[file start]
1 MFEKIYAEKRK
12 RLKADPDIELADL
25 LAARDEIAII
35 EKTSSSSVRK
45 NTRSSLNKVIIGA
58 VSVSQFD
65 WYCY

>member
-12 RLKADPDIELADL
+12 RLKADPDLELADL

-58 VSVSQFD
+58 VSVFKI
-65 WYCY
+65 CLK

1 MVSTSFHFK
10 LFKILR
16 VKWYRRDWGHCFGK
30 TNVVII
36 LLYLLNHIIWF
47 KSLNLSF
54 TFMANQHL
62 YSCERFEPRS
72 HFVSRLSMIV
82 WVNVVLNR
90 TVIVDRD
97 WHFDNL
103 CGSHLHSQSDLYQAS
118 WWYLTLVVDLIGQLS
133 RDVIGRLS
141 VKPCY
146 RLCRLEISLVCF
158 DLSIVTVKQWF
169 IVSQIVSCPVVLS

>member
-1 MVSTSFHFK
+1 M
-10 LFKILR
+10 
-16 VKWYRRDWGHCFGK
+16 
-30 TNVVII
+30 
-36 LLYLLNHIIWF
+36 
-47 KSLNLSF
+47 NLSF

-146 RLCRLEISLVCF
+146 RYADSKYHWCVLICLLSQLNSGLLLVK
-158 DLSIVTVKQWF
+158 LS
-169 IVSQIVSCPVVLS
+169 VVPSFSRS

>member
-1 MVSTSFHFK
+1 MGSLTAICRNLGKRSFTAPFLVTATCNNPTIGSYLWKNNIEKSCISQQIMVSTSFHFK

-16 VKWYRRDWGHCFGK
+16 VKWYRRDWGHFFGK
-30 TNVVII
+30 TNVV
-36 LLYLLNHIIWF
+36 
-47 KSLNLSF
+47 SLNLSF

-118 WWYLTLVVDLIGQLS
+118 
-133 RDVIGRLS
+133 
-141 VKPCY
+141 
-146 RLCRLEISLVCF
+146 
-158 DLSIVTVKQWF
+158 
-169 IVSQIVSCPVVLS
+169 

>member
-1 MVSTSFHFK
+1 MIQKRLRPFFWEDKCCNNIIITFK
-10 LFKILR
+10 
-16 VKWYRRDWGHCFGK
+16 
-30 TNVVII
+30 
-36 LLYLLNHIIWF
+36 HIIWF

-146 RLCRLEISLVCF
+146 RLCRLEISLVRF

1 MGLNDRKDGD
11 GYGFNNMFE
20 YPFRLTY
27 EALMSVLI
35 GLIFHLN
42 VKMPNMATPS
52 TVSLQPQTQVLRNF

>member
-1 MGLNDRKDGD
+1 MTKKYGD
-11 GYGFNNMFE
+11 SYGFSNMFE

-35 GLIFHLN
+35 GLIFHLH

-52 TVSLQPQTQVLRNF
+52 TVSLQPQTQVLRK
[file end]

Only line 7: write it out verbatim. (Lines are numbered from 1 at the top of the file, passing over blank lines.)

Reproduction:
65 WYCY